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Imprisonment is A Black Hole

There is a new letter from journalist-author Emre Soncan, who has been imprisoned for 42 days in Silivri Prison. The last time he had met his readers was when he had delivered the letter titled “Imprisonment in Spring” back in March, and this time, he wrote from the “black hole” where the time is frozen in the month of Ramadan, while he was sitting on empty iftar tables all alone.

Here is Emre’s letter:

“I am filled with love and friendship…

I don’t need the freedom of flowers or birds;

What I need is the freedom of love, insanity, and unsettling thought inside of me.”

(Sait Faik Abasiyanik)

We wake up to the twilight of sahur together with my loneliness, isolation, and self. While my loneliness steeps tea; my isolation prepares our breakfast composed of tomatoes, cucumber, cheese, and olives; and for myself, the only thing remains is to sit on the table and eat. I turn on the television, just because it is customary, to watch some sahur program, and since I cannot find any sincerity with the commentators or the things coming out from their mouths, I just push the red button located on the top corner of the remote… Then, it is not customary at all, I start listening to 90s songs from TRT FM, the imperative radio station in prison. Just as I finish washing the dishes and start cleaning the sink, the first “Allahu Akbar” falls into the prison yard. While I regret not drinking another cup of water, the prison witnesses the oneness of the Creator and Muhammad (PBUH) being the messenger of Him. While the barbed wires, iron cages, and metal bars grieve asking “Do we hinder this divine music to reach out more?”, I put a shadowy smile on my lips and tell them “Don’t worry, you are the essential decor of this magical scene”. They rejoice, of course, and while they do, the azan ends up, but its calling seems like hanging in the air of Silivri for a while. Consecutively, the morning birds take the stage, and while their sleepy cheeps hit the windows of the ward, I gravely take down the shutters of my eyes.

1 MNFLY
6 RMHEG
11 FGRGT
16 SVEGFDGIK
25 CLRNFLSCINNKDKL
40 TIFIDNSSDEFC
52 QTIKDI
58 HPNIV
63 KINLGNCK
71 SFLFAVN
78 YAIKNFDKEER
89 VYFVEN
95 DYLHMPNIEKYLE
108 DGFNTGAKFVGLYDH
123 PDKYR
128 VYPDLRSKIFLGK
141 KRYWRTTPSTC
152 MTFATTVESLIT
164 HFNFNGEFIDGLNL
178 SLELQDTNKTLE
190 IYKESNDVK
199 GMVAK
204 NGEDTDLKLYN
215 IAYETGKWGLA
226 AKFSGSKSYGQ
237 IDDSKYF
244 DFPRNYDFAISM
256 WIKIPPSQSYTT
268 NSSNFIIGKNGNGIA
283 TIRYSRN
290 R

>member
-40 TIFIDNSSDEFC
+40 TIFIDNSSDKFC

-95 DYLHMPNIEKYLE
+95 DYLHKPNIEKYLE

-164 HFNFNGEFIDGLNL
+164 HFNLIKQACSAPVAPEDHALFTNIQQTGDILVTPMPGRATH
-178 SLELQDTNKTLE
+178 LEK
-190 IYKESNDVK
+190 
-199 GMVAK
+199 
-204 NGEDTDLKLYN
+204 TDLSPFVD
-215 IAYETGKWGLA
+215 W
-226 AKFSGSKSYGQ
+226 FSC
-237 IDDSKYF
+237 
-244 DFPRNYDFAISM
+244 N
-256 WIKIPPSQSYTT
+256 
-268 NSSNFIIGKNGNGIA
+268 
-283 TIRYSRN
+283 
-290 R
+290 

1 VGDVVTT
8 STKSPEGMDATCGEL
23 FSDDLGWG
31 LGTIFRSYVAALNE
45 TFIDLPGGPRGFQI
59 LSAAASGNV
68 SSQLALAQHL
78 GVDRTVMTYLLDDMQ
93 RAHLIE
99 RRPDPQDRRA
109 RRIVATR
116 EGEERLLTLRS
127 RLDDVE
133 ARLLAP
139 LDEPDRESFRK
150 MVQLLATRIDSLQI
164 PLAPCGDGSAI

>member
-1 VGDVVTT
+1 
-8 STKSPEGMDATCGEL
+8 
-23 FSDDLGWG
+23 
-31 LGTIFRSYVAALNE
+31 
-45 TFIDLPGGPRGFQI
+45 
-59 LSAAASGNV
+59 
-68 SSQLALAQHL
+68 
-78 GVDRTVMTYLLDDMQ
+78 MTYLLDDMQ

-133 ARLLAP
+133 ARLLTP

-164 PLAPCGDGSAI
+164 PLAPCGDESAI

When I was in primary school, I had asked the same question over and over again to my mother “How much time for iftar?”, and after the reproach of the poor woman who had had enough of me, I had flamed up and improperly broken my fast eating silently the stuffed grape leaves in the cooking pot. And then I had sat on the iftar table like a coldblooded killer in order to wait for the azan, and right after I heard the voice of the muezzin, I had broken my fast once again with a hesitant submission to God by eating the same stuffed grape leaves. Although I do not break my fast improperly anymore, I continue coming eye to eye with the clock more often as the iftar approaches. I save the afternoon meals delivered by the administration in order to combine it with the evening meal, and then I sit on the table which can be qualified as rich considering the prison conditions, and meet my spoon with the plate as soon as the azan starts, finally to take the pleasure of being one step closer to the “blessed 11 months”. After the dishwashing phase is over, I incline my ears to the noise coming from the hallway and realize that the clanging sounds are coming from prison’s ironware cart. I witness the surprise release of a friend by looking through the tiny window on the door of the ward. My wishes of welfare embrace his wishes towards our release. I gently sigh, turn off the lights, and snuggle into the silky arms of sleep.